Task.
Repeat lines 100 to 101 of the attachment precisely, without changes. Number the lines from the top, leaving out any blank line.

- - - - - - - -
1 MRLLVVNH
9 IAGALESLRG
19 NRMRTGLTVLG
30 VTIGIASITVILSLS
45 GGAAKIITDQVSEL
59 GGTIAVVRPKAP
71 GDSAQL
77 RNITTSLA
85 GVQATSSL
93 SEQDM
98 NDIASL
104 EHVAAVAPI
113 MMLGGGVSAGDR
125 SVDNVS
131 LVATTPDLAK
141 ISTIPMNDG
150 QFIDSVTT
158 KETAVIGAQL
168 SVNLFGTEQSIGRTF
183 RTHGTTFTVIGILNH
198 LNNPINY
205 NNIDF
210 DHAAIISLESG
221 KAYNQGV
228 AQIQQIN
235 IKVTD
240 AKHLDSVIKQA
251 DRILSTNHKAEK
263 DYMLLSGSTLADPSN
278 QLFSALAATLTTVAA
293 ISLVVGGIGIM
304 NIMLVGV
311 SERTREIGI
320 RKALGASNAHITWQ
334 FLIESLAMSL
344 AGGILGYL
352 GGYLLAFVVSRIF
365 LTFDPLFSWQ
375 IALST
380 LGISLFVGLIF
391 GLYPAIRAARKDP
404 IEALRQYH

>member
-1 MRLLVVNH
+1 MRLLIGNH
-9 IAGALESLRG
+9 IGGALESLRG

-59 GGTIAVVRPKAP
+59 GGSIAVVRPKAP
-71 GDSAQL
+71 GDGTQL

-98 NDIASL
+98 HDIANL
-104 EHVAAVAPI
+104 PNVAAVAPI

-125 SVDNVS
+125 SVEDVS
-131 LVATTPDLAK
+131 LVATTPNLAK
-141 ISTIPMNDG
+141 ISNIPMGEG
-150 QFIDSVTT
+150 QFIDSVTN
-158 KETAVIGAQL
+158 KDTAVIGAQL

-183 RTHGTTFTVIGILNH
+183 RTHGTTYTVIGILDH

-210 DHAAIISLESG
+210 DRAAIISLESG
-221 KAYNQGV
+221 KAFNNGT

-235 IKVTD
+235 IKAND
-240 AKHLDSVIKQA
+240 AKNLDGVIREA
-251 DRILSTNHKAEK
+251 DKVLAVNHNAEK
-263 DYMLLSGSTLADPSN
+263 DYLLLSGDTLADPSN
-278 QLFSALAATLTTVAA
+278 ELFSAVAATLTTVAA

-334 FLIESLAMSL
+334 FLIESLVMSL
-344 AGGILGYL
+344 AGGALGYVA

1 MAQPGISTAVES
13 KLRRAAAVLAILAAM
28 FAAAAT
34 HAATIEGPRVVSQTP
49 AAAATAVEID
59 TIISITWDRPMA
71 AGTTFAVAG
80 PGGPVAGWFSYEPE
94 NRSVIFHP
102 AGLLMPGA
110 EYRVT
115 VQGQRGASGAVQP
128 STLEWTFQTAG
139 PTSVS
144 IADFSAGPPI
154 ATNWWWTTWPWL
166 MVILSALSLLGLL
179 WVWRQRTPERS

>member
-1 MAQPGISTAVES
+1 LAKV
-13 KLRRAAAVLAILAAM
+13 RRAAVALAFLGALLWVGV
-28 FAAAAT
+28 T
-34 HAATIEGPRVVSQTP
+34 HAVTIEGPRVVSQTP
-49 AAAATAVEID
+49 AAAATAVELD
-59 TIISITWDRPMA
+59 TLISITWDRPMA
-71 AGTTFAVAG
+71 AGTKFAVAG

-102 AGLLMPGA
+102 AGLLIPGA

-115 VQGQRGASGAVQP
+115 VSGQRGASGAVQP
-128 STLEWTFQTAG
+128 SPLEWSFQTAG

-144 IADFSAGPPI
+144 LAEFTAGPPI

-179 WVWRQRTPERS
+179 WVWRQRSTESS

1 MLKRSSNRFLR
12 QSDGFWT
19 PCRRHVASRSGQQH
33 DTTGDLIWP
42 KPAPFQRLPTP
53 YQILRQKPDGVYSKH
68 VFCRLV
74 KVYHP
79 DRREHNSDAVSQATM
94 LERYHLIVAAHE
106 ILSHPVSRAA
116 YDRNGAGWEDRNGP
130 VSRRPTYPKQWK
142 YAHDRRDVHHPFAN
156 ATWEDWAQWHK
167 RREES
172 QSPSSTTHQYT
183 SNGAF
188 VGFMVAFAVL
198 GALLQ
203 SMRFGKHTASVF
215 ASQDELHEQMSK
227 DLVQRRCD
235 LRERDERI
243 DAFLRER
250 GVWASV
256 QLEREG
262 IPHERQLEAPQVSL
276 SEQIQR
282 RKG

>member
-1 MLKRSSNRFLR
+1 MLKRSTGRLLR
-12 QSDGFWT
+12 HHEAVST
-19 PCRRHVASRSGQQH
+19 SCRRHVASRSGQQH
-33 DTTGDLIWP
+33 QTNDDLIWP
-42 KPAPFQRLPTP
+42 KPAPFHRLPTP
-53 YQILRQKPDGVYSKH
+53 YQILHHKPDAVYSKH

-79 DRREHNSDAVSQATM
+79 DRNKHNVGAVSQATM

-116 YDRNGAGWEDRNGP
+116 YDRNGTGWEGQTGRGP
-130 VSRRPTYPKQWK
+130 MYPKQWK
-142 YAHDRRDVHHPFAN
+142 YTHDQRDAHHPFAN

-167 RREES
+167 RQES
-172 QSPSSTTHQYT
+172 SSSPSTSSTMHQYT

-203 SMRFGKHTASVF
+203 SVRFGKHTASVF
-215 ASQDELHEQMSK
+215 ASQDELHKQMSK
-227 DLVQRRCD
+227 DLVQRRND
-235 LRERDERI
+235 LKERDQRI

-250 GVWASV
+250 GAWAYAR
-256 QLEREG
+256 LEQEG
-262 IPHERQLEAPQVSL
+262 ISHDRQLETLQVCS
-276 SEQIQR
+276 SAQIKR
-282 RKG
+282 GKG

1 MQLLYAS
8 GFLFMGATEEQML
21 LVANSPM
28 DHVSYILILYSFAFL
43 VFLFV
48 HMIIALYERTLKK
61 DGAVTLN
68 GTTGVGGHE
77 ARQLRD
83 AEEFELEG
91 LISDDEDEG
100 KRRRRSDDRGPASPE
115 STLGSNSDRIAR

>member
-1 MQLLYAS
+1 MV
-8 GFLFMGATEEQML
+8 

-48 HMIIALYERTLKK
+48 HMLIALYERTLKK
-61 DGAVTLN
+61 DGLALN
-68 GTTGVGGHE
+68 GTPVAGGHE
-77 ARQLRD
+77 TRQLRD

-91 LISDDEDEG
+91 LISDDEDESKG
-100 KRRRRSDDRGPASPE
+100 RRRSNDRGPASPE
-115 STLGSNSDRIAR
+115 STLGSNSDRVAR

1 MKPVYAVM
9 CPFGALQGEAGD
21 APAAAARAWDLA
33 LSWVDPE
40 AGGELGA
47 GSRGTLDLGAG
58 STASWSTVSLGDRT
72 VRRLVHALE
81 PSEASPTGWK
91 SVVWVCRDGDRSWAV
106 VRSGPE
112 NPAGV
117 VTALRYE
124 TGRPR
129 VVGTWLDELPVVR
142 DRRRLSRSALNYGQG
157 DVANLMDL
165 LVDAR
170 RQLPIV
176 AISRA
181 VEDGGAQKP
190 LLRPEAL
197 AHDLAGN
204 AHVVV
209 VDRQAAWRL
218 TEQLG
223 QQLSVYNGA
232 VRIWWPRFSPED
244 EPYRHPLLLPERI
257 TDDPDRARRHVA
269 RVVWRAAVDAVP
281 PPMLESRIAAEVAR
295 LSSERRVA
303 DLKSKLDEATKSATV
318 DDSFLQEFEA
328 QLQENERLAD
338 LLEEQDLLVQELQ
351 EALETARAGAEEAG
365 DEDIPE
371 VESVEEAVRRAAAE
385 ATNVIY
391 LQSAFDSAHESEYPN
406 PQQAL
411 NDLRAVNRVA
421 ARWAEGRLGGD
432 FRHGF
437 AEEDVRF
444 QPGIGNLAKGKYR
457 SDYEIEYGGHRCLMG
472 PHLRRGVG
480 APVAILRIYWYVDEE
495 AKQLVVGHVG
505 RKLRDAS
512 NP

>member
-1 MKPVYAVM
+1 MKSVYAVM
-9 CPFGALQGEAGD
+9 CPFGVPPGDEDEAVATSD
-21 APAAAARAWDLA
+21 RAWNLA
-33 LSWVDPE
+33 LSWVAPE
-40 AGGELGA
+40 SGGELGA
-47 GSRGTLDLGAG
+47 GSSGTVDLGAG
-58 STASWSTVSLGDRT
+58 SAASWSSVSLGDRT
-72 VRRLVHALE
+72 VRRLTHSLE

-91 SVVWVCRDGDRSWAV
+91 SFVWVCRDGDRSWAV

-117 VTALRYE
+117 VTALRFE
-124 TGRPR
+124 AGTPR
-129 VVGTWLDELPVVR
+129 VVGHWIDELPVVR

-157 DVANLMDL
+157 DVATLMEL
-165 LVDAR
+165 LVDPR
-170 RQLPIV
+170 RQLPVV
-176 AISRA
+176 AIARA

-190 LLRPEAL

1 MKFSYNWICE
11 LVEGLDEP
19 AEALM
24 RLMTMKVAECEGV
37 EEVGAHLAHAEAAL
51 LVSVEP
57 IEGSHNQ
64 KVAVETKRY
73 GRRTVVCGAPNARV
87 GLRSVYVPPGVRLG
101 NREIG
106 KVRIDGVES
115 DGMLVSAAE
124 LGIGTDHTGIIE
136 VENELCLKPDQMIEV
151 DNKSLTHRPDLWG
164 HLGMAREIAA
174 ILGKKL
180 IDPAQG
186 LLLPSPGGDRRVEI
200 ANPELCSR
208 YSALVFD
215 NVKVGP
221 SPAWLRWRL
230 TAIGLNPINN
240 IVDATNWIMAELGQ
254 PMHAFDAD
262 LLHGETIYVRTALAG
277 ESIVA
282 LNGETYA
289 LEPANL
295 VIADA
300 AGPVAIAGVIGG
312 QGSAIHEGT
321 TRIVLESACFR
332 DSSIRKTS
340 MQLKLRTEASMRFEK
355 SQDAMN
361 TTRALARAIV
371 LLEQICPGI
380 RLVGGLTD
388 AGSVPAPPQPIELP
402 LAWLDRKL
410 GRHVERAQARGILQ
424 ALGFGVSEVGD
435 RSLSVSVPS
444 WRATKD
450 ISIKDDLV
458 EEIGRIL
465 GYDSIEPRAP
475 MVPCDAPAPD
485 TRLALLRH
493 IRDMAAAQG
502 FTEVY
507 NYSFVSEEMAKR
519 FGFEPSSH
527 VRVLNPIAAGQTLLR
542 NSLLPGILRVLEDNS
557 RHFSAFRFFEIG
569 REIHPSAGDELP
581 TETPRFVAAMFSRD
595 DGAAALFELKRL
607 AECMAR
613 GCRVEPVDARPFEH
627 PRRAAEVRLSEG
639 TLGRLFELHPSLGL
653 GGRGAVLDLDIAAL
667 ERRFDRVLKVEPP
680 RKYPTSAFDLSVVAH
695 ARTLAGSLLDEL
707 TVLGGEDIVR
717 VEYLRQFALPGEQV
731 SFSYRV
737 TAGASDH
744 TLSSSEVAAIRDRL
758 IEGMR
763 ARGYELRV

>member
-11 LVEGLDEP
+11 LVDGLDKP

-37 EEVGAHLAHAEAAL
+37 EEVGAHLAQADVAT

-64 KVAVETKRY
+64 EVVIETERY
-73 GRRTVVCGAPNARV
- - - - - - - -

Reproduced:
144 IADFSAGPPI
154 ATNWWWTTWPWL